Homily for Mass with the Fransican Missionaries of Mary and Queenship of Mary Community

[Readings: Judges 6:11-24; Psalm 85; Matthew 19:23-30]

Truly I tell you, it will be hard for a rich person to enter the kingdom of heaven.

Most people, I suspect, probably feel that those words don’t apply to them.  “We aren’t rich!”  Objectively we probably aren’t rich – although, compared with millions in the world who live in abject poverty, we are extraordinarily rich.

But even if we were the poorest person in the world, Jesus’ words still have something to say to us.  Whatever possessions we have, whatever they might be, we must always be on the guard that they don’t possess us.  Even if we have little by the world’s standards, we can become fixated on protecting and guarding what we have that it will indeed be easier for a camel to pass through the eye of a needle than for us to enter the kingdom of heaven.  Whether it be our money, or our possessions, or our time, or our abilities … all these these things really belong to God … and we are stewards.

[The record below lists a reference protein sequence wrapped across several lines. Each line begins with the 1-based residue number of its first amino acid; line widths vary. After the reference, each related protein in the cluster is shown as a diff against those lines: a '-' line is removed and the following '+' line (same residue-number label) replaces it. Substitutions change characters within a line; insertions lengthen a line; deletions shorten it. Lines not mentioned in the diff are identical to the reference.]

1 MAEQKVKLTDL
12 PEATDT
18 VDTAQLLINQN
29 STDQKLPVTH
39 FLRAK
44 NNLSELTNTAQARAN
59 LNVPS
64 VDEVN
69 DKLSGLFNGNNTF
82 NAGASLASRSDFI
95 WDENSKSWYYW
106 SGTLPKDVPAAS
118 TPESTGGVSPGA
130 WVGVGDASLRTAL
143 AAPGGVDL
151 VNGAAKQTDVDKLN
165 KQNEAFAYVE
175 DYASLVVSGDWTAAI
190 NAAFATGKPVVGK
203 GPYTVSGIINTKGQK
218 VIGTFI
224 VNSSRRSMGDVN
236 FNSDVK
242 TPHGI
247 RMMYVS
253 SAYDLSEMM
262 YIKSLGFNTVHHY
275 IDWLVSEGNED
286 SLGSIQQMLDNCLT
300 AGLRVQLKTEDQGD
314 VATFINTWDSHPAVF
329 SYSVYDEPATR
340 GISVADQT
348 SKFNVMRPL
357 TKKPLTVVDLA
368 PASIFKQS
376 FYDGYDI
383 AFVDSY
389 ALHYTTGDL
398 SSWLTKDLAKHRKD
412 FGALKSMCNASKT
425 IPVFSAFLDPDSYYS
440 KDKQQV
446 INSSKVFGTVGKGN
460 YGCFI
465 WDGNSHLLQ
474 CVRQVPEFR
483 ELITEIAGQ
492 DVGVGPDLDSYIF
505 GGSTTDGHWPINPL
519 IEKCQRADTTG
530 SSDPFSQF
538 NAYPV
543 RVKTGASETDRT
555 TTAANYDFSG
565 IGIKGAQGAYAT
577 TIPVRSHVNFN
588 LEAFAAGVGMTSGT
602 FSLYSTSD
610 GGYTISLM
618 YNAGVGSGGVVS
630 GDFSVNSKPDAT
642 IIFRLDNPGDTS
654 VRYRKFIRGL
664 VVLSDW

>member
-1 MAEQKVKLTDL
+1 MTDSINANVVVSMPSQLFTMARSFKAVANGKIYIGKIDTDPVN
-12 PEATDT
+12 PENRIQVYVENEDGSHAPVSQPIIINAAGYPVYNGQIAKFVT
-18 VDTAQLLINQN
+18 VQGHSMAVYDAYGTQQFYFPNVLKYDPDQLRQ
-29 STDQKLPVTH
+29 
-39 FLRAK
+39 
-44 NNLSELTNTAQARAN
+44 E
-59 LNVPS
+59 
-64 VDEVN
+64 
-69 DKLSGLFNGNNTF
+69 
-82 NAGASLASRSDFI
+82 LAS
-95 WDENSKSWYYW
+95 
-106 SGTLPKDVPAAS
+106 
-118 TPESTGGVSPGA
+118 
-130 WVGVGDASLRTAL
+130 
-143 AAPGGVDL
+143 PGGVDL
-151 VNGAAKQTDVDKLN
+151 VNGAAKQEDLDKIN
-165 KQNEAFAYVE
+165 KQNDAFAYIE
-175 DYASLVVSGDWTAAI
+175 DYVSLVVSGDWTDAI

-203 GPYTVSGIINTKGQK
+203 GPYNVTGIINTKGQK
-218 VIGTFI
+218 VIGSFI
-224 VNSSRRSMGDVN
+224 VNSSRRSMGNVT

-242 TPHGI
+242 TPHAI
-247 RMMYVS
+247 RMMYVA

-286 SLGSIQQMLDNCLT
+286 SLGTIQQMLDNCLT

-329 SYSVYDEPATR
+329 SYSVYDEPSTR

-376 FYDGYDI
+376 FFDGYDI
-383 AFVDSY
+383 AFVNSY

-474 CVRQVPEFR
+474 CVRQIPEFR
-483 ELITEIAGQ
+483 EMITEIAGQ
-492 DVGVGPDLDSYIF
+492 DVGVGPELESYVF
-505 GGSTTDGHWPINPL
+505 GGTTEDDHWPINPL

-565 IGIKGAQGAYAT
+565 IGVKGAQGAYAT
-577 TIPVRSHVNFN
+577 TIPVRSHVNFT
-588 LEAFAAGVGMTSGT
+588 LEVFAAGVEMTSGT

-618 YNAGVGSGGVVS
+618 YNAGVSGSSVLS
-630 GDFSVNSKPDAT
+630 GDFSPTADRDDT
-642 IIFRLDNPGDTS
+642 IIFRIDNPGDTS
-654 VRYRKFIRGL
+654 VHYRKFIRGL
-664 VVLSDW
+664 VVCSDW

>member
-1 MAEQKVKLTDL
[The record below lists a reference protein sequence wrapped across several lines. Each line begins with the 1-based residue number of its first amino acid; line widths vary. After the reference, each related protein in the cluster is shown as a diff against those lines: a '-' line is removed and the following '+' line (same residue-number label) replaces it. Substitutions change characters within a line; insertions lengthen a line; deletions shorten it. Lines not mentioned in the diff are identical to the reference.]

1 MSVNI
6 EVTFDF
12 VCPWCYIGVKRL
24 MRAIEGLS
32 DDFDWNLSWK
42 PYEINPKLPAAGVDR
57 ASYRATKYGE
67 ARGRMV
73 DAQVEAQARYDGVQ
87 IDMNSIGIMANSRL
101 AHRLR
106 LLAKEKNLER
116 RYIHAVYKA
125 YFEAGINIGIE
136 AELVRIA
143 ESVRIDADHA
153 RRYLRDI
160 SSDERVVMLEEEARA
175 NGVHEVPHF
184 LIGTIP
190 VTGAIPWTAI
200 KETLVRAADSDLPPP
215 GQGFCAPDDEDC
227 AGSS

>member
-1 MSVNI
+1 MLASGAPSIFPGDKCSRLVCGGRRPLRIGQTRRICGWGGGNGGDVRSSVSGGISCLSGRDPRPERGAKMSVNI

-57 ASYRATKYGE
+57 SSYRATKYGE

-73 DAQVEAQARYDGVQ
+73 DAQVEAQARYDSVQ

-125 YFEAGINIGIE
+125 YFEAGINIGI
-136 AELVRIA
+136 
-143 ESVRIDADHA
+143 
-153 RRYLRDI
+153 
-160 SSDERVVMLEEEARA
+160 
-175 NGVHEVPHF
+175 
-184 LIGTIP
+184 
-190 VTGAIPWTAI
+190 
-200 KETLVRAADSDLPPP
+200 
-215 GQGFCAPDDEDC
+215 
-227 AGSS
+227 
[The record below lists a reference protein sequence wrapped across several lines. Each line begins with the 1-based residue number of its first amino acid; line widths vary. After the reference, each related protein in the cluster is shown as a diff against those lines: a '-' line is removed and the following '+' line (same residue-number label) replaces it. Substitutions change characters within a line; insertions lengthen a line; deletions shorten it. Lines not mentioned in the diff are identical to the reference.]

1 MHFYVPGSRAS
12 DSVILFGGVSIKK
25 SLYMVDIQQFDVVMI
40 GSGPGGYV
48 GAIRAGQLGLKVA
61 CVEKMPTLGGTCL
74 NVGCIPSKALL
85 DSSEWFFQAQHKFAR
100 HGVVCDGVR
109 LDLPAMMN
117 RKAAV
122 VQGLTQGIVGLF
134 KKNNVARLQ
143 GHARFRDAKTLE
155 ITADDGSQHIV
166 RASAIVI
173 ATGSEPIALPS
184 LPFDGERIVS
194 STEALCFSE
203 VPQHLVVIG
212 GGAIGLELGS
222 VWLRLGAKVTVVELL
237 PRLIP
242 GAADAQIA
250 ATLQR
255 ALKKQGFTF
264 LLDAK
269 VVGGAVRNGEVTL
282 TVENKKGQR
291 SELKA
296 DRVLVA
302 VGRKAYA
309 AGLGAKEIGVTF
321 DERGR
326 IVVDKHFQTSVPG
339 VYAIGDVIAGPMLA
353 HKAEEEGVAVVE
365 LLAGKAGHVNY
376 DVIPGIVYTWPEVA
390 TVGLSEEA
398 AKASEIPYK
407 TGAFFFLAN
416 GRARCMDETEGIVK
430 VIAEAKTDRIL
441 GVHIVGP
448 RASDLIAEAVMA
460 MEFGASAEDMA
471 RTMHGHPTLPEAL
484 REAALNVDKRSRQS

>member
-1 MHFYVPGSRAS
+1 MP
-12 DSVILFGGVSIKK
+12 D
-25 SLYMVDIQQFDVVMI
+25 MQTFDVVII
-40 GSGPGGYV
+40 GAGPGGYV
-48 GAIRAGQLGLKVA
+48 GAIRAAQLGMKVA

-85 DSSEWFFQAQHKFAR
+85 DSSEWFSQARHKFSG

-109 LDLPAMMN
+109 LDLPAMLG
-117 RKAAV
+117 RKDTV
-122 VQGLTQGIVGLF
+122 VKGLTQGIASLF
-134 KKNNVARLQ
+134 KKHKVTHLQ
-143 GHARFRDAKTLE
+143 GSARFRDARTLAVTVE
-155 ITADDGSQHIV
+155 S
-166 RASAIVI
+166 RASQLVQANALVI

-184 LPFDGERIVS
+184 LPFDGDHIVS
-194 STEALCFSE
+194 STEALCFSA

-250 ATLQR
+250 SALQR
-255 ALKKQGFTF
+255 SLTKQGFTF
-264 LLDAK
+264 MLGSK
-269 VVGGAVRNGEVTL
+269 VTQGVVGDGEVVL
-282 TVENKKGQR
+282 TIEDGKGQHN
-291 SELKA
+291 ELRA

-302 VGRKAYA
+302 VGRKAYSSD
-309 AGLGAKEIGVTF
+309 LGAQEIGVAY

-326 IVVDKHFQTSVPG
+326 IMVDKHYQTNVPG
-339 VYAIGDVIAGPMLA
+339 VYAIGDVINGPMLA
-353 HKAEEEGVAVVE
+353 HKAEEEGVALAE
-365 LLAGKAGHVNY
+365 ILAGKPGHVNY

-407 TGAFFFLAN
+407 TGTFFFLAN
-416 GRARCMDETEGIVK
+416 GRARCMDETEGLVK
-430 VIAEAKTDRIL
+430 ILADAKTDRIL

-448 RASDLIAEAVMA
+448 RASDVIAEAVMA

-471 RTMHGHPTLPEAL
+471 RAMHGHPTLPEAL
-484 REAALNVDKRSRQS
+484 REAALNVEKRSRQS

In his Rule, St Benedict proposes two reasons for the monk to earn a living by the work of his hands: one reason is, obviously, to provide for the necessities of life.  The other reason is to have something to give to the poor.  The generosity proposed by Jesus is not something we give from our left-overs once we’ve fully satisfied our own concerns.  Rather, the very reason why God allows us to have things is so that we can be generous givers … both of our things and of ourselves, to our brothers and sisters.

Jesus reminds us that the Lord is not outdone in generosity.  The generous giver is in fact repaid a hundredfold in this life – and ultimately, receives eternal life.

Every eucharist we celebrate we participate in the sacrificial offering of Jesus to his Father.  Jesus gave himself completely for our sake … to the point of shedding his blood.

Today let’s reflect on what God has given to each of us … the blessings of our life, our energy, our love, our time, our possessions.  Let’s pray that we will use all of those things in generous service … realizing that God has given them to us precisely for this purpose.  As we unite ourselves with Jesus’ offering, may we become more and more like him, as we give ourselves and all that we have, in loving service.